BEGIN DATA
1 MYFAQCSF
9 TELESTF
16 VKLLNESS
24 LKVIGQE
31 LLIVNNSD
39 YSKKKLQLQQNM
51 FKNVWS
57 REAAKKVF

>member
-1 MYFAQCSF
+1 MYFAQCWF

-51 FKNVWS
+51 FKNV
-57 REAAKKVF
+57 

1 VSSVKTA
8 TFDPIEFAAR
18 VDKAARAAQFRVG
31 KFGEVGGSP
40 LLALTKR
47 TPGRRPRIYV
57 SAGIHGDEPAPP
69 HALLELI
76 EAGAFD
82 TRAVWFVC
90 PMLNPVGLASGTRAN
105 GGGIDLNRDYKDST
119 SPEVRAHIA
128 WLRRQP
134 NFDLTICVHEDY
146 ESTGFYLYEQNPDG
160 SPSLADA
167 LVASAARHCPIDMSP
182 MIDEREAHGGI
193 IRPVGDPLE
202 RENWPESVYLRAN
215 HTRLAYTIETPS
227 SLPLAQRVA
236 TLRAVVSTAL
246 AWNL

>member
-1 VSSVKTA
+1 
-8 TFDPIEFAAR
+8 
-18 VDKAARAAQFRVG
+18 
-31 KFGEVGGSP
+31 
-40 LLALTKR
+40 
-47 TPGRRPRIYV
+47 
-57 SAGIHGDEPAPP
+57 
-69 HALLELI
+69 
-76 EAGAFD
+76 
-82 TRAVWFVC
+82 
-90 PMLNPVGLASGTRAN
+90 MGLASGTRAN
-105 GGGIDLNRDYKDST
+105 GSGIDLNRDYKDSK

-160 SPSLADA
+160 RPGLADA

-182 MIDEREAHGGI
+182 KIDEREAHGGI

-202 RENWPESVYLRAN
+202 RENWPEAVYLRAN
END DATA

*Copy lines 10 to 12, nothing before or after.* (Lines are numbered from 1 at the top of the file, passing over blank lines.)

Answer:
-1 MYFAQCSF
+1 MYFAQCWF

-51 FKNVWS